Excessive Worry About Competition

Excessive Worrying = Missed Opportunities

Do you worry too much about who you are competing against? Do you feel competitive research leads to many more "move on please" rather than "let's go!" types of outcomes? Believe it or not, it may be a good sign.

Competition is usually a good thing, it means something is worth fighting for. A lot of hucksters try to push ways to "Uncover hidden markets that nobody else knows about, that you can make millions from with little effort, and that is yours for just $47."

Here is the problem with lots of opportunity and 0 competition: businesses follow the money and shorten the supply chain. If an ad market is ripe it means that some of those advertisers are also going to be publishers in the same darn market, targeting the same darn keywords. So if there is big money there will be competition. It is unavoidable.

It isn't so much that specific niches are glossed over, but more to do with the fact that the bigger a site gets and the more keywords it targets the less time it has to focus on optimization at a granular level. These kinds of sites leave the door open for you to come in and attack some of their profitable keywords by creating niche sites around those topics.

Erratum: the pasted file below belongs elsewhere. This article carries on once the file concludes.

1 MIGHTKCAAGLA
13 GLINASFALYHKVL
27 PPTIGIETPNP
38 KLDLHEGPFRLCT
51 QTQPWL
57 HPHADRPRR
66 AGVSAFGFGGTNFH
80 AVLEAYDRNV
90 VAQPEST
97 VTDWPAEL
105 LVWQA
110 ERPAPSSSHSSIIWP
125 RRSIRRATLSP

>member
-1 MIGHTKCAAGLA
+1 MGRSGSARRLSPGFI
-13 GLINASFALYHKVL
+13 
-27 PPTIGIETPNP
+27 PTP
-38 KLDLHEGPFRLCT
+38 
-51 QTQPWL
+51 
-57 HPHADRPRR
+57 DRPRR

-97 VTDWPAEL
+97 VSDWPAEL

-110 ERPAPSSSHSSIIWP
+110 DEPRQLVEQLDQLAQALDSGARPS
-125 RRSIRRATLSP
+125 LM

Consider that our competitive research tool shows a site like ehow.com coming in with 2,948,950 organic keywords they are ranking for in the top 20 (our tool is powered by SEM Rush). Lots of opportunity there!

However, if you are interested in your public-facing status then chasing the long tail of a large site may not be the sexiest thing in the world to you. If you are more interested in profiting from your efforts versus tooting your own horn then what should matter is how you can maximize profits while keeping expenses low.